Archive for April 2012
Power of the Man on the Moon in Tibet
Bhuchung K. Tsering
Although NASA or any other space organizations have not announced any fresh attempt to send another human being to the moon, there is a man on the moon, and this has become an issue for China. Yes, China has lunar ambitions, but that is not the reason why it sees this report of a man on the moon as a problem. The issue is literally something beyond our world; power of faith over which China’s space research laboratories (or the politburo) do not have any control.
I am referring to the report from Tibet that an individual has sighted an image resembling that of His Holiness the Dalai Lama on the moon. According to the Central Tibetan Administration’s website, www.tibet.net, the individual – 20 year old Phurbu Namgyal—residing near Lhasa reportedly told his friends “that if someone gazes at the night sky one can see His Holiness the Dalai Lama on the moon.”
Now, the moon is not just a beautiful object to behold on a clear bright night, but for someone with a bit of imagination it can also be a source of fascination. The rabbit on the moon is a universally accepted image, but there are those who see images of other things or people. As a child I used to partake in a harmless ritual where we children would stand and stare intensely at our shadows on a moonlit night. Then if we look up to the sky suddenly we would even “see” the form of a human being there.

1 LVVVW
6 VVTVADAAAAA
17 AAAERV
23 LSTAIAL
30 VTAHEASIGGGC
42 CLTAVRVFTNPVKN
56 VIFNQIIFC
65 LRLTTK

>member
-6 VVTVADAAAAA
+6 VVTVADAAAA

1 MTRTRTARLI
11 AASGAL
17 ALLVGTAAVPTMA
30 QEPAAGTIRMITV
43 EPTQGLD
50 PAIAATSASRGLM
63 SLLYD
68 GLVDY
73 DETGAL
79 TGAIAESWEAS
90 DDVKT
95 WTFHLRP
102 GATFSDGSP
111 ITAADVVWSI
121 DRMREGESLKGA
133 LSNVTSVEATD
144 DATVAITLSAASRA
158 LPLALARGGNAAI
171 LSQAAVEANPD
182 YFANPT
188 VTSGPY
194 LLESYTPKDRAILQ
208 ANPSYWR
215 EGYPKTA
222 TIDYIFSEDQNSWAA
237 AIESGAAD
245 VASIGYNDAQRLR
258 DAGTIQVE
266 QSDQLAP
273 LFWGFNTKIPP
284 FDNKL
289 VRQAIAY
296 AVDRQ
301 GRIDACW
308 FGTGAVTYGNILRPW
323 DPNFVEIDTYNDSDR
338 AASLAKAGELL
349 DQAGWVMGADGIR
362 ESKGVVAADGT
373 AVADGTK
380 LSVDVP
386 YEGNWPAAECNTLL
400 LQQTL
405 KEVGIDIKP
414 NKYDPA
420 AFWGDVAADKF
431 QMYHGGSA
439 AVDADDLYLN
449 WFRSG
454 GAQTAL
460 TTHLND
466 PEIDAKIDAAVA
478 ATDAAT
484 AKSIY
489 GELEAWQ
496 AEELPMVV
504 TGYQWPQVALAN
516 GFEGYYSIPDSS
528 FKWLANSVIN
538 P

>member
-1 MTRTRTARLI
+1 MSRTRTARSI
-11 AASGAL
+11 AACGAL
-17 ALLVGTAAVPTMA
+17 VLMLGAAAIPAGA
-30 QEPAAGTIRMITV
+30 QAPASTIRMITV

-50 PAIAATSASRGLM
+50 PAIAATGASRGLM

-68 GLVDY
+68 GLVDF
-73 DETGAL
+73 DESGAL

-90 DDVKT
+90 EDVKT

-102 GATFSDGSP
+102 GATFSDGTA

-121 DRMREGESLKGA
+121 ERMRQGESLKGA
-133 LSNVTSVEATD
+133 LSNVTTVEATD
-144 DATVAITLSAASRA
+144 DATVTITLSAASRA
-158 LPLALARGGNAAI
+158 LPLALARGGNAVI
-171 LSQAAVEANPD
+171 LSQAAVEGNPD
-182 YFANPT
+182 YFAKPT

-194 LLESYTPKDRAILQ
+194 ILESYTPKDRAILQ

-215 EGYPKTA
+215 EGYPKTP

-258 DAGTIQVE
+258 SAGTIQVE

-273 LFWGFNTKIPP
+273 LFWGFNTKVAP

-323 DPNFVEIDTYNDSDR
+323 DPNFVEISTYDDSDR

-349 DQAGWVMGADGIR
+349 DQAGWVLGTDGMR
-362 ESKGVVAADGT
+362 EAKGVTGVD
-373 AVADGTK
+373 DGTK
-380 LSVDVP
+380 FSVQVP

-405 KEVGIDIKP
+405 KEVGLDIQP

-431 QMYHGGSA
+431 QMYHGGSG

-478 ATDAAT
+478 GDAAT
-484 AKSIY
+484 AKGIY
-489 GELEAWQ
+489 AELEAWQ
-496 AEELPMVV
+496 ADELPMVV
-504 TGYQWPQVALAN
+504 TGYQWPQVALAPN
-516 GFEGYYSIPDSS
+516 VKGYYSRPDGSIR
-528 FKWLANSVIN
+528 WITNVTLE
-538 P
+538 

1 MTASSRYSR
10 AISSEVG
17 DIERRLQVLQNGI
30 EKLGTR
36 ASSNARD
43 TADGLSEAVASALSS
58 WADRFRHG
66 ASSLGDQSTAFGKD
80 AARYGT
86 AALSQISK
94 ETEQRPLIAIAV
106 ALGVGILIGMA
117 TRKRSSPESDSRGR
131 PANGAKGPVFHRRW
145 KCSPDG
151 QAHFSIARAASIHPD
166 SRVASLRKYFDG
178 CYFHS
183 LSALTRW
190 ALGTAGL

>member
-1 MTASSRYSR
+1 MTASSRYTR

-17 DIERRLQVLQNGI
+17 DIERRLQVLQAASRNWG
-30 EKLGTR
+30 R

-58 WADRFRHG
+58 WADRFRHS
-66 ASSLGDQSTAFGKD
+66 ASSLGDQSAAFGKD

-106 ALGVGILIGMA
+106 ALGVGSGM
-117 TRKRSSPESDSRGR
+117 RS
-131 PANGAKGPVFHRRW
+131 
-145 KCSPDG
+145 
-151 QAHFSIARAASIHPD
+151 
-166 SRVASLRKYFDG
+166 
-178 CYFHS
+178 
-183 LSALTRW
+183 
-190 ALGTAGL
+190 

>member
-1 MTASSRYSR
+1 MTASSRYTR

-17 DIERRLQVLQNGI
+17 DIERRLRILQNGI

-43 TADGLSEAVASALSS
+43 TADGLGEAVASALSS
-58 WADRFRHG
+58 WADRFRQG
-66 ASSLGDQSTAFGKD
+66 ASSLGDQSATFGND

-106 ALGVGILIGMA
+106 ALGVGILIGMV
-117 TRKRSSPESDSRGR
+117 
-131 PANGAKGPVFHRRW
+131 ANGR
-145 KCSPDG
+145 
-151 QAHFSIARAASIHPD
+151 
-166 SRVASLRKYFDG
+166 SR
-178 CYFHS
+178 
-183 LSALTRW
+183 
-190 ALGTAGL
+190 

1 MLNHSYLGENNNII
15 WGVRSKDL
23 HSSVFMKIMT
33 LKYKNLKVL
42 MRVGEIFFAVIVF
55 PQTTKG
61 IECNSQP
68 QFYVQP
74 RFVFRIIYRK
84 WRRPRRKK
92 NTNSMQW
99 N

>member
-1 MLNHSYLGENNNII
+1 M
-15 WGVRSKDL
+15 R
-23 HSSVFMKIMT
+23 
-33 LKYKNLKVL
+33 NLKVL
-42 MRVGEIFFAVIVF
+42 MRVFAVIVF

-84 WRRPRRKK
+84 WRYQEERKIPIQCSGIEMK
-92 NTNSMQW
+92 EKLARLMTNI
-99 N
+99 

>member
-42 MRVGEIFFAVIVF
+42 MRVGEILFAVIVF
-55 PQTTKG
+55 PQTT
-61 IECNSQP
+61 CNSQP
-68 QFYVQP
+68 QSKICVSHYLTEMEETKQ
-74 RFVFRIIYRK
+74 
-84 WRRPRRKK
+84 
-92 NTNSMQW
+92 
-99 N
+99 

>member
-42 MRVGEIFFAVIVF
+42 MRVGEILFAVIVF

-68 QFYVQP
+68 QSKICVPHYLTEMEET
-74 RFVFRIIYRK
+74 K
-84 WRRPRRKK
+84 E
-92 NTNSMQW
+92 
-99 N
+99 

More to the point, we Tibetans are from a cultural environment in which we can see visions in lakes or locate spirits in trees. Therefore, the idea of someone seeing an image on the moon did not come as a surprise to me. In fact, it seemed logical that given the Tibetan people’s faith in His Holiness the Dalai Lama and the lack of opportunity for them to see him in person (or even in portraits), his is the image that people will project on the moon, a virtual presence, if you will.
Of course, those who do not believe in religion will see such things as superstition and even objectionable. One might conclude from this that since the Chinese Communists do not believe in religion, it is from this angle that they have the problem with ‘backward” Tibetans seeing stuffs on the moon. But of course that is not the reason. I have no hesitation in saying that the Chinese authorities would not have cared a wee bit if this same Tibetan reported seeing a Yak, Steve Jobs or even the Apple logo on a waxing or a waning moon (or a partially-eclipsed moon). I think they would even have welcomed if this person had reported seeing the four leaders of modern China, the same people whose portraits have been made obligatory decoration in Tibetan monasteries.
But the issue of course is that it is none of these images that the Tibetan reported seeing. It was the image of the Dalai Lama and therein lay the problem. Seeing an image on the moon could be ordinarily ascribed to eye fatigue and blurred vision that could be corrected by a good night’s rest. But the Comrade who reportedly detained the individual seeing the image knew that for a Tibetan to see the image of the Dalai Lama on a heavenly body has much greater significance.